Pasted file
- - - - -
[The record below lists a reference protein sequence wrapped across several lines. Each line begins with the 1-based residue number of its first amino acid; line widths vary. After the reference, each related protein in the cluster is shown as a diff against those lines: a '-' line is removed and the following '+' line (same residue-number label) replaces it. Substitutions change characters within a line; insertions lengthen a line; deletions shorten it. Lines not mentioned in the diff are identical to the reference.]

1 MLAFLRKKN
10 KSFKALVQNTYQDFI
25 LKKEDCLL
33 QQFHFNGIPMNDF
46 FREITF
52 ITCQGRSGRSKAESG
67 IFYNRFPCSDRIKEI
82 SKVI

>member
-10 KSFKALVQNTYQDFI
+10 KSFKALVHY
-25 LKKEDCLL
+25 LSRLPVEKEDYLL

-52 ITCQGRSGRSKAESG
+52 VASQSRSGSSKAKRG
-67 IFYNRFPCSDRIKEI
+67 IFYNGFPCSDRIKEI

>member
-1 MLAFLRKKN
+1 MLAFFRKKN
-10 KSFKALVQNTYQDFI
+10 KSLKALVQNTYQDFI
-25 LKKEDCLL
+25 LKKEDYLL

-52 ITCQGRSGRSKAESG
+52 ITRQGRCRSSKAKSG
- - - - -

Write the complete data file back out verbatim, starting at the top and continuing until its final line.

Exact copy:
[The record below lists a reference protein sequence wrapped across several lines. Each line begins with the 1-based residue number of its first amino acid; line widths vary. After the reference, each related protein in the cluster is shown as a diff against those lines: a '-' line is removed and the following '+' line (same residue-number label) replaces it. Substitutions change characters within a line; insertions lengthen a line; deletions shorten it. Lines not mentioned in the diff are identical to the reference.]

1 MLAFLRKKN
10 KSFKALVQNTYQDFI
25 LKKEDCLL
33 QQFHFNGIPMNDF
46 FREITF
52 ITCQGRSGRSKAESG
67 IFYNRFPCSDRIKEI
82 SKVI

>member
-10 KSFKALVQNTYQDFI
+10 KSFKALVHY
-25 LKKEDCLL
+25 LSRLPVEKEDYLL

-52 ITCQGRSGRSKAESG
+52 VASQSRSGSSKAKRG
-67 IFYNRFPCSDRIKEI
+67 IFYNGFPCSDRIKEI

>member
-1 MLAFLRKKN
+1 MLAFFRKKN
-10 KSFKALVQNTYQDFI
+10 KSLKALVQNTYQDFI
-25 LKKEDCLL
+25 LKKEDYLL

-52 ITCQGRSGRSKAESG
+52 ITRQGRCRSSKAKSG